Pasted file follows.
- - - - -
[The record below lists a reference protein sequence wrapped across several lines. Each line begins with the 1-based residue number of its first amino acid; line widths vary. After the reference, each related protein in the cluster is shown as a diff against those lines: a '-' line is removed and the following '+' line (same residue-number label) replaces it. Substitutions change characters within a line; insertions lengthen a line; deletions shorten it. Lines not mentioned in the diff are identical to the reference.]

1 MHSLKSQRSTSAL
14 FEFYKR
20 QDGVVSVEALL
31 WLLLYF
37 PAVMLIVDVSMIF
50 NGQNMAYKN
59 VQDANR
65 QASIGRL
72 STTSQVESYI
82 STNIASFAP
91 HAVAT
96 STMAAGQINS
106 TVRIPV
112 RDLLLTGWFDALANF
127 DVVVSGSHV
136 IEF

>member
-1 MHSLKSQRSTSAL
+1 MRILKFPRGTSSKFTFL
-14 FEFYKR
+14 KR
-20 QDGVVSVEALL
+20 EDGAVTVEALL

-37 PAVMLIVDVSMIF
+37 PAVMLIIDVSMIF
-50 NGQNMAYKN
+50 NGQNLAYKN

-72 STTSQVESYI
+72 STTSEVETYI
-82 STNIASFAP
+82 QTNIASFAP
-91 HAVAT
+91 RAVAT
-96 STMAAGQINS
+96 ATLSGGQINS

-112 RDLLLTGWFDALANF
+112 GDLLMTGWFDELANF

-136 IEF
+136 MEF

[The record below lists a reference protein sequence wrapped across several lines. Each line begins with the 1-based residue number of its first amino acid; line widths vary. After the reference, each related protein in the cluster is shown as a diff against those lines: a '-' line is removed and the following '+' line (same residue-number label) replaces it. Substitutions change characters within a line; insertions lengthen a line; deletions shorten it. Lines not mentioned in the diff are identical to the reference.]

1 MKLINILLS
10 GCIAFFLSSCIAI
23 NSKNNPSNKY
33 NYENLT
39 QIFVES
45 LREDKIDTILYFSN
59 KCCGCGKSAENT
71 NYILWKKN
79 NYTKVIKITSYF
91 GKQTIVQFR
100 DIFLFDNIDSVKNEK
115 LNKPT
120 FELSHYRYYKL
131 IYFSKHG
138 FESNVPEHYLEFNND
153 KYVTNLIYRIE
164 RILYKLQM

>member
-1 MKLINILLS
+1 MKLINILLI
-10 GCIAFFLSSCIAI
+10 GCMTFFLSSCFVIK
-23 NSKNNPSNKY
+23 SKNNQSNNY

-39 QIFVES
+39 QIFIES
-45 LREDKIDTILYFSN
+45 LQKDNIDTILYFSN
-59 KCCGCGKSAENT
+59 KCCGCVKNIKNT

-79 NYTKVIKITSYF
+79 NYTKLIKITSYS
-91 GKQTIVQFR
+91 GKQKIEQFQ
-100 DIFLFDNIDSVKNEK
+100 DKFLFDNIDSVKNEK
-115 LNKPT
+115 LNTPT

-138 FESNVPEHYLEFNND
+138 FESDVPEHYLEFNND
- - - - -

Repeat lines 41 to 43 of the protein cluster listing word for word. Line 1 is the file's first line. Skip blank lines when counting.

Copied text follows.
[The record below lists a reference protein sequence wrapped across several lines. Each line begins with the 1-based residue number of its first amino acid; line widths vary. After the reference, each related protein in the cluster is shown as a diff against those lines: a '-' line is removed and the following '+' line (same residue-number label) replaces it. Substitutions change characters within a line; insertions lengthen a line; deletions shorten it. Lines not mentioned in the diff are identical to the reference.]

1 MKLINILLS
10 GCIAFFLSSCIAI